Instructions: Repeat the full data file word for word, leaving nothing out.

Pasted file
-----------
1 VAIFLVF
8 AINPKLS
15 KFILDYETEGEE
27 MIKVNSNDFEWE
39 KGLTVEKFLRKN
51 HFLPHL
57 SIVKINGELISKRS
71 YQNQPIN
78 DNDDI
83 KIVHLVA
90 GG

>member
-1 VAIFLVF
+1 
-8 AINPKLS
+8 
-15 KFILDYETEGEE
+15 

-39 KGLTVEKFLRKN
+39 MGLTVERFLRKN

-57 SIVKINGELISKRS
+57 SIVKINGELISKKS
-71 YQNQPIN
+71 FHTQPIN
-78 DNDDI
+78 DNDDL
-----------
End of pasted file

1 VAIFLVF
8 AINPKLS
15 KFILDYETEGEE
27 MIKVNSNDFEWE
39 KGLTVEKFLRKN
51 HFLPHL
57 SIVKINGELISKRS
71 YQNQPIN
78 DNDDI
83 KIVHLVA
90 GG

>member
-1 VAIFLVF
+1 
-8 AINPKLS
+8 
-15 KFILDYETEGEE
+15 

-39 KGLTVEKFLRKN
+39 MGLTVERFLRKN

-57 SIVKINGELISKRS
+57 SIVKINGELISKKS
-71 YQNQPIN
+71 FHTQPIN
-78 DNDDI
+78 DNDDL